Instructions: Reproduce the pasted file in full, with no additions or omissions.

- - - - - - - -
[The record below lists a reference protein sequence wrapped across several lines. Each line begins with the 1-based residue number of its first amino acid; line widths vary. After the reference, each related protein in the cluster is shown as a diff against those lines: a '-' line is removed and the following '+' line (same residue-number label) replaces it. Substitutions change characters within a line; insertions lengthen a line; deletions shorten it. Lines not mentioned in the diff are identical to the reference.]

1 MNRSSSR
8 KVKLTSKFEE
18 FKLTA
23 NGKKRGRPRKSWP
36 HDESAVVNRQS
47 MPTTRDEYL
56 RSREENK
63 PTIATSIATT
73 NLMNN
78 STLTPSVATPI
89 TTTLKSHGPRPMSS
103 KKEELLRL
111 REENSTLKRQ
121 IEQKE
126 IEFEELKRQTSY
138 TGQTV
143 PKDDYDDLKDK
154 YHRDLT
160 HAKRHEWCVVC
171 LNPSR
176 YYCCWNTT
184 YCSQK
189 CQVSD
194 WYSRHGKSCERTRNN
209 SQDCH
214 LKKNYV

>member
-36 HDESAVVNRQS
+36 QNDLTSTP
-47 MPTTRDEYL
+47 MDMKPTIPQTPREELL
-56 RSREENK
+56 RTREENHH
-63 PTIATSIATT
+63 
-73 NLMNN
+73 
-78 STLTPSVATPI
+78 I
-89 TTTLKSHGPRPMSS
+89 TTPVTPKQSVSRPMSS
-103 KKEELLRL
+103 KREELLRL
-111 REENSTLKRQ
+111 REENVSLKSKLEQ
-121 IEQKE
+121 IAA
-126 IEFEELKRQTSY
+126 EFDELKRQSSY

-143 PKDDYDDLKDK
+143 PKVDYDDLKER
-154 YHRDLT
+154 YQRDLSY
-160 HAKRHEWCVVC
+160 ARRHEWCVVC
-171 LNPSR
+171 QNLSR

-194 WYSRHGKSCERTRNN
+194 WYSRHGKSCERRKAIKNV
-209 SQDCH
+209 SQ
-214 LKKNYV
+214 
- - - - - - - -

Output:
[The record below lists a reference protein sequence wrapped across several lines. Each line begins with the 1-based residue number of its first amino acid; line widths vary. After the reference, each related protein in the cluster is shown as a diff against those lines: a '-' line is removed and the following '+' line (same residue-number label) replaces it. Substitutions change characters within a line; insertions lengthen a line; deletions shorten it. Lines not mentioned in the diff are identical to the reference.]

1 MNRSSSR
8 KVKLTSKFEE
18 FKLTA
23 NGKKRGRPRKSWP
36 HDESAVVNRQS
47 MPTTRDEYL
56 RSREENK
63 PTIATSIATT
73 NLMNN
78 STLTPSVATPI
89 TTTLKSHGPRPMSS
103 KKEELLRL
111 REENSTLKRQ
121 IEQKE
126 IEFEELKRQTSY
138 TGQTV
143 PKDDYDDLKDK
154 YHRDLT
160 HAKRHEWCVVC
171 LNPSR
176 YYCCWNTT
184 YCSQK
189 CQVSD
194 WYSRHGKSCERTRNN
209 SQDCH
214 LKKNYV

>member
-36 HDESAVVNRQS
+36 QNDLTSTP
-47 MPTTRDEYL
+47 MDMKPTIPQTPREELL
-56 RSREENK
+56 RTREENHH
-63 PTIATSIATT
+63 
-73 NLMNN
+73 
-78 STLTPSVATPI
+78 I
-89 TTTLKSHGPRPMSS
+89 TTPVTPKQSVSRPMSS
-103 KKEELLRL
+103 KREELLRL
-111 REENSTLKRQ
+111 REENVSLKSKLEQ
-121 IEQKE
+121 IAA
-126 IEFEELKRQTSY
+126 EFDELKRQSSY

-143 PKDDYDDLKDK
+143 PKVDYDDLKER
-154 YHRDLT
+154 YQRDLSY
-160 HAKRHEWCVVC
+160 ARRHEWCVVC
-171 LNPSR
+171 QNLSR

-194 WYSRHGKSCERTRNN
+194 WYSRHGKSCERRKAIKNV
-209 SQDCH
+209 SQ
-214 LKKNYV
+214 